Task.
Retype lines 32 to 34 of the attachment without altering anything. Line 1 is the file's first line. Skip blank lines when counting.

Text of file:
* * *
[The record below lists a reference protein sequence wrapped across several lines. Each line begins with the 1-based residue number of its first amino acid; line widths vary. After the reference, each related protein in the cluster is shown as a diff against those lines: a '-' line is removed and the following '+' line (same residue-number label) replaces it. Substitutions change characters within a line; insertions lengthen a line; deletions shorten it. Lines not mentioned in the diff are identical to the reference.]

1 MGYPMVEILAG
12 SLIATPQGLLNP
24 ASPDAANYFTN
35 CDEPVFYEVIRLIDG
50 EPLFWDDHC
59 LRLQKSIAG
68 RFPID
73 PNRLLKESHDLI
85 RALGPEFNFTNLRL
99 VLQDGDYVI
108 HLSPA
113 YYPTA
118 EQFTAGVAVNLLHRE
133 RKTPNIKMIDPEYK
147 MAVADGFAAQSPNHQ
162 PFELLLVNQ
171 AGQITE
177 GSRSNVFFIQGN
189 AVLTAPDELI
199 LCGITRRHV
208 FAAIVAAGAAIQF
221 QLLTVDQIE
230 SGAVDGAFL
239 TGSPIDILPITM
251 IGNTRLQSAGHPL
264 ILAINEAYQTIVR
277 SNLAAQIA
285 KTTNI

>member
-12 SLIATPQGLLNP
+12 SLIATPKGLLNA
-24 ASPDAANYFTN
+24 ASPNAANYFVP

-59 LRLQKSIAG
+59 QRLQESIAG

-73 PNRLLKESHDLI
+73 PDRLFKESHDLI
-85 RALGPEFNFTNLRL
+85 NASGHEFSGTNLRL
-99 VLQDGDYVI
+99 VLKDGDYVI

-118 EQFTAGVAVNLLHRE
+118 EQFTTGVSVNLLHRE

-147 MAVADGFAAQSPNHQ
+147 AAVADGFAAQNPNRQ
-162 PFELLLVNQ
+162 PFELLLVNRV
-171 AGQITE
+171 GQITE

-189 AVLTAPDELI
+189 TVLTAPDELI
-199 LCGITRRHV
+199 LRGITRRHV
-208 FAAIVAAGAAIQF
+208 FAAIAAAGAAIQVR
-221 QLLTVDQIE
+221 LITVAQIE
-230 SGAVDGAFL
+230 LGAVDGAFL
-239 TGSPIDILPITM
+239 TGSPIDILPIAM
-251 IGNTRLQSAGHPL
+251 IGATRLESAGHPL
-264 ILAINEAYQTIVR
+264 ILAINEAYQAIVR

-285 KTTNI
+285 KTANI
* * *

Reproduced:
+12 SLIATPKGLLNA
-24 ASPDAANYFTN
+24 ASPNAANYFVP